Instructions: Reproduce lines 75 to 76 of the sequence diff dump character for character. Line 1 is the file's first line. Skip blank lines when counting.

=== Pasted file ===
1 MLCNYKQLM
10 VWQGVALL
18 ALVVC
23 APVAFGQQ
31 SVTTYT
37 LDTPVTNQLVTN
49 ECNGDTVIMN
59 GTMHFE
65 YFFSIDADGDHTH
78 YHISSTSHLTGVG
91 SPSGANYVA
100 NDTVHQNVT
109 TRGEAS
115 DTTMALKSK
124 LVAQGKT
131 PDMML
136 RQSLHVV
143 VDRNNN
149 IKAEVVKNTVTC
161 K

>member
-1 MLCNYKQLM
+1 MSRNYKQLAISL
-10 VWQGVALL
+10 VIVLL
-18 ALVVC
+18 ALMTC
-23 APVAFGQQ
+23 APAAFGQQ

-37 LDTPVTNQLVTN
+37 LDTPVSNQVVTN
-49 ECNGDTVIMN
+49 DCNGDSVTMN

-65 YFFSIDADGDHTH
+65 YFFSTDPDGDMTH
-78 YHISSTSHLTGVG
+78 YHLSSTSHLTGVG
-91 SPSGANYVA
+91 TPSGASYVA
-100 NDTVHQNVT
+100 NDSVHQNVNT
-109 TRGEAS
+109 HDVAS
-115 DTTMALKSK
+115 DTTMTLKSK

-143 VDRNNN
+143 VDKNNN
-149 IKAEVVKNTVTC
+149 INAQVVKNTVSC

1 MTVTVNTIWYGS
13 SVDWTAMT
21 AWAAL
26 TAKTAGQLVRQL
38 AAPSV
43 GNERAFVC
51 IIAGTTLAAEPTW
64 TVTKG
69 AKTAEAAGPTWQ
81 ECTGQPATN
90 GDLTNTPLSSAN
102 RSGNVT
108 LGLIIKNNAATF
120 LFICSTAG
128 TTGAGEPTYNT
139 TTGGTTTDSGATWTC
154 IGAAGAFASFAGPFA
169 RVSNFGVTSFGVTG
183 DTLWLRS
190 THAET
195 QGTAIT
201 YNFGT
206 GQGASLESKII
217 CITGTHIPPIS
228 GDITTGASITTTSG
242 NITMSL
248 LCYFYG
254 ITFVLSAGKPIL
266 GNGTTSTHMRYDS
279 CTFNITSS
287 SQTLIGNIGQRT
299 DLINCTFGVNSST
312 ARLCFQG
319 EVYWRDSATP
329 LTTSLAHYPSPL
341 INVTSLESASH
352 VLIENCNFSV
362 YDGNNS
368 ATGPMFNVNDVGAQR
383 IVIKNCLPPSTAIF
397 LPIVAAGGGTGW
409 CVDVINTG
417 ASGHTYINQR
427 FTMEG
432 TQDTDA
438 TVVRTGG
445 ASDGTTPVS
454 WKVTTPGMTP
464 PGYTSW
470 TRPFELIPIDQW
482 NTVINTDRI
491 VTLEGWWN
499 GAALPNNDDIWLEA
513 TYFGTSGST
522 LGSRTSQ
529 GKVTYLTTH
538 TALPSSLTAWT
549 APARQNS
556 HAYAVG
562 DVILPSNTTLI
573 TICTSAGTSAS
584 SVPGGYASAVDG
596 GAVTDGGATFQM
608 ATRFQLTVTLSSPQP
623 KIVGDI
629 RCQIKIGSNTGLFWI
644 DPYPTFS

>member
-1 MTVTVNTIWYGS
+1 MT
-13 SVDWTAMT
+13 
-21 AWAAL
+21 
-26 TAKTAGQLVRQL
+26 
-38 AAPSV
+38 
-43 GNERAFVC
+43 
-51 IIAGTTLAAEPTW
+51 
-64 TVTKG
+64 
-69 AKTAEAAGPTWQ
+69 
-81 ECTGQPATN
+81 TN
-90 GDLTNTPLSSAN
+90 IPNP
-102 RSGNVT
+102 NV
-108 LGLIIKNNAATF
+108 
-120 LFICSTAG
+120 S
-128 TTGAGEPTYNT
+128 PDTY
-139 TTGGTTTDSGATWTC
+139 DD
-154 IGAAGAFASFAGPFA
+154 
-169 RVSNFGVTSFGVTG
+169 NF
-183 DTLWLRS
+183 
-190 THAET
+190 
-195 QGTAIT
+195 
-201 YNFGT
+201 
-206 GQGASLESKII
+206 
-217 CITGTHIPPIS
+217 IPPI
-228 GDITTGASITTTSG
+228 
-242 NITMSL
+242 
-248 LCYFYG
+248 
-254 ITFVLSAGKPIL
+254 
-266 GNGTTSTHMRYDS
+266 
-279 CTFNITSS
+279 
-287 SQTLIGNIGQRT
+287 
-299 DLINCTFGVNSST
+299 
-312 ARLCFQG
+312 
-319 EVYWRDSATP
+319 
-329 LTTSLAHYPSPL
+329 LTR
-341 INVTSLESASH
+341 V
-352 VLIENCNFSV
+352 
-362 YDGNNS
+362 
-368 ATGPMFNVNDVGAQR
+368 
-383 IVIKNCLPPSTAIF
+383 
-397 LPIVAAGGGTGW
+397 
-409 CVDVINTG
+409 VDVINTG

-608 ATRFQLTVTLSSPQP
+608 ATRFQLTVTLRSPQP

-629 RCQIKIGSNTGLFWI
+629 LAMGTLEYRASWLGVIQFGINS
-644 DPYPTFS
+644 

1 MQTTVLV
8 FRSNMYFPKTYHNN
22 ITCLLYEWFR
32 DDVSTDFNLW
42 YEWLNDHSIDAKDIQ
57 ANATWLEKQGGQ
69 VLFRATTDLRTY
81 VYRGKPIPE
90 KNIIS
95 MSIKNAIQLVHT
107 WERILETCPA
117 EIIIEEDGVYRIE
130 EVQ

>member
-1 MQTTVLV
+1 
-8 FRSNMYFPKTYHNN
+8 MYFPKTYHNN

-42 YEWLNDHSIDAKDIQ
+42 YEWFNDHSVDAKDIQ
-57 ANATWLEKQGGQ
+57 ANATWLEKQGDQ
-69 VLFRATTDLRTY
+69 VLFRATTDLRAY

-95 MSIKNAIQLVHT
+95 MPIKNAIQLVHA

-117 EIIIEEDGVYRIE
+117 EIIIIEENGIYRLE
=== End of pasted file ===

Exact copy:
242 NITMSL
248 LCYFYG